Lord Byron, shortly before his brief, doomed marriage to her niece Annabella Milbanke, described Elizabeth Lamb, Lady Melbourne (known to the admiring young poet as Lady M), as ‘the best friend I ever had in my life, and the cleverest of women’. Lady Holland, a rival hostess in Georgian London, compared Elizabeth to the scheming Marquise de Merteuil of Laclos’s great novel, Les Liaisons Dangereuses. William Lamb, Elizabeth’s son, became Queen Victoria’s adored first prime minister. He told the teenage monarch that ‘almost every body’s character was formed by their Mother’, although William’s legendary indolence was anathema to a mother whose talent for manipulation and intrigue pushed her husband’s family to the top of the social tree and resulted in her grand home on Whitehall becoming the struggling Whig Party’s indispensable HQ.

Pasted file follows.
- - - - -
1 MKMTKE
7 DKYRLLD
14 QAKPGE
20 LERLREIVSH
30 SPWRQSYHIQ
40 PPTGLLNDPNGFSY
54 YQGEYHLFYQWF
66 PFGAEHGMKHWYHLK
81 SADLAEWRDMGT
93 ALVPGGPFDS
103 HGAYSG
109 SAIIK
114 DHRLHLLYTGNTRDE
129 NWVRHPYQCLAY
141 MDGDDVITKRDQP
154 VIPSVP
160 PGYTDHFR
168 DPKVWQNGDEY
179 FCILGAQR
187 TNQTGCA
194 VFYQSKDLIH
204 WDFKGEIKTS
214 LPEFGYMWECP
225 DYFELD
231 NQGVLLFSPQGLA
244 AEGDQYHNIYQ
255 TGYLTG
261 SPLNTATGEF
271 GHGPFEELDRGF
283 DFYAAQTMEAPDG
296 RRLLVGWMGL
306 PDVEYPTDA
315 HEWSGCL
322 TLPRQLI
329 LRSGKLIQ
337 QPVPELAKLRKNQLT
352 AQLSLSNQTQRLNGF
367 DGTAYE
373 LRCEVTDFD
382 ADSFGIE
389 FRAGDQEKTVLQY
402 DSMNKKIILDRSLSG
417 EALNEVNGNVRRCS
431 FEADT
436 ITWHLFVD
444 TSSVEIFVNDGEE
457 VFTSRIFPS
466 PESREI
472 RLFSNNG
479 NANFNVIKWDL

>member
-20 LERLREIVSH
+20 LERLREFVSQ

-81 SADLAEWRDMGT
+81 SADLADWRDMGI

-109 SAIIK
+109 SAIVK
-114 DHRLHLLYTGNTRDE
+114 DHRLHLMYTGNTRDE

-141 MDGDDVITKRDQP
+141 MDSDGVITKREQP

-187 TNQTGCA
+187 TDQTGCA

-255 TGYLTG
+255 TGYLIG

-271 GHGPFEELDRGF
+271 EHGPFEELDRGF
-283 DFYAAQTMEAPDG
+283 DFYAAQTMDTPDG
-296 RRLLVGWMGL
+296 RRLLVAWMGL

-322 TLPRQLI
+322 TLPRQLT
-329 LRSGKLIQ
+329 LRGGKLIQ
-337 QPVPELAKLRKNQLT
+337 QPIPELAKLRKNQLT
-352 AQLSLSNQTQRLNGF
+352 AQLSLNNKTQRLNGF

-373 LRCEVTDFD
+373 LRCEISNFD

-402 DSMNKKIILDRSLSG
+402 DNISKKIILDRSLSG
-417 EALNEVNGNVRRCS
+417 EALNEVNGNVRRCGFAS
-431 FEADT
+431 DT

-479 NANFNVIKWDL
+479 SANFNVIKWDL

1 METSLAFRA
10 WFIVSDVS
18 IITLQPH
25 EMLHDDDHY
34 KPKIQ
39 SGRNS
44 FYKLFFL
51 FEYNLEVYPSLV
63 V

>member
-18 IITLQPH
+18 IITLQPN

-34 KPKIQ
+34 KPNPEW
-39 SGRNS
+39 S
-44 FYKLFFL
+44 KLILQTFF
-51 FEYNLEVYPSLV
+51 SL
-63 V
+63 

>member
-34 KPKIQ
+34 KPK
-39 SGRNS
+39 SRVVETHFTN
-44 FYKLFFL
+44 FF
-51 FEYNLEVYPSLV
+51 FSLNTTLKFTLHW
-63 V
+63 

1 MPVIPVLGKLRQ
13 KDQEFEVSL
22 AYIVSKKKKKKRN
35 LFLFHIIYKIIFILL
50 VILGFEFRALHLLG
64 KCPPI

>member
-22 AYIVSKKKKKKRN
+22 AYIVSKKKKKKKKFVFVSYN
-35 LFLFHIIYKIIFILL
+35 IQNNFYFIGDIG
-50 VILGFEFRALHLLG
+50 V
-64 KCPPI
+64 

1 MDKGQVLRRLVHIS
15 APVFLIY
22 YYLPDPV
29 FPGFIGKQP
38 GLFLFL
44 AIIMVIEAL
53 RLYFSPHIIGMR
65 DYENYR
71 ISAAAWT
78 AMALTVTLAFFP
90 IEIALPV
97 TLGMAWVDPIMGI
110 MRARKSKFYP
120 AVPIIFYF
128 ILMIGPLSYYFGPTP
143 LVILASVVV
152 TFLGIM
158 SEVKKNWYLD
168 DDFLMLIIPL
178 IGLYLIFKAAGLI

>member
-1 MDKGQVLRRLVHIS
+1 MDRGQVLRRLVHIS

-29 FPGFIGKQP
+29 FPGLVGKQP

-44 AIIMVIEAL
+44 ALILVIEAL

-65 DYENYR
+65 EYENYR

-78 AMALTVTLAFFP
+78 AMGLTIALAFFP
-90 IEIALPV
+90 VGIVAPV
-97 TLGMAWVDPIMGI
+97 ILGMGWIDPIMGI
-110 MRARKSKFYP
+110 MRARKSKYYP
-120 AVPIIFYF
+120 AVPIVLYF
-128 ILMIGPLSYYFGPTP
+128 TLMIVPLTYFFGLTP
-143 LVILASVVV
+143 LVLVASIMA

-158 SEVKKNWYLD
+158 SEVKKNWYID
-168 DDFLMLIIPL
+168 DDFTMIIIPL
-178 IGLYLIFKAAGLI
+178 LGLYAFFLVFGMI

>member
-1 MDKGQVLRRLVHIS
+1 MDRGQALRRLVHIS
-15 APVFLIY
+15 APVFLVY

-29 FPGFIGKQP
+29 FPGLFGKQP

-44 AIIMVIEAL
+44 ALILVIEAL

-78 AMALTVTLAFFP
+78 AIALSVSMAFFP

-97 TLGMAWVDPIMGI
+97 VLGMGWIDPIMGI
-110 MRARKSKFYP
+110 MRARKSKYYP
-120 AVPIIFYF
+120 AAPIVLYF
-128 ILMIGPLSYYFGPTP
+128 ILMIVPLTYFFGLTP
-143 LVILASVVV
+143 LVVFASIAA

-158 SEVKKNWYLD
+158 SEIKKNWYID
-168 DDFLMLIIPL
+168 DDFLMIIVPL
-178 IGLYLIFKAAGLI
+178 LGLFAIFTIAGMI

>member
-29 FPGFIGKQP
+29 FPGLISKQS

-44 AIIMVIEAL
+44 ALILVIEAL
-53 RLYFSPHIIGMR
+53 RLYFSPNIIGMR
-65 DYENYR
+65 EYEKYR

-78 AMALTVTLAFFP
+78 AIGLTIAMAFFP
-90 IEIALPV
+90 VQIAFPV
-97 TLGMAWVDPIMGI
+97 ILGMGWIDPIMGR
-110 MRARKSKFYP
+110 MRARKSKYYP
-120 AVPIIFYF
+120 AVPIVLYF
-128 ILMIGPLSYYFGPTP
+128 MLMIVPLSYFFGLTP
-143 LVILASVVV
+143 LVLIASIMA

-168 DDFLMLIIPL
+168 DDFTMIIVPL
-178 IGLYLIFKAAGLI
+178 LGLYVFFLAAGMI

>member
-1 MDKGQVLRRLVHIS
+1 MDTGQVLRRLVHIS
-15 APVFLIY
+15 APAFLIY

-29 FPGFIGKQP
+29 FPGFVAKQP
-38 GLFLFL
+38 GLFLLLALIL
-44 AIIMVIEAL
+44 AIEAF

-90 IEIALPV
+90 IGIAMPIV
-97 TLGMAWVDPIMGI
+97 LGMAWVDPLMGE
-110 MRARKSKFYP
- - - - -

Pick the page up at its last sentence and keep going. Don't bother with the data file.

Houses get star billing in Colin Brown’s biography of Lady Melbourne (astonishingly, it is the first to have been written). Tracking Elizabeth Milbanke (as she was born) down to Halnaby Hall, her Yorkshire birthplace (since demolished), Brown points to the nearby church of St Peter at Croft, where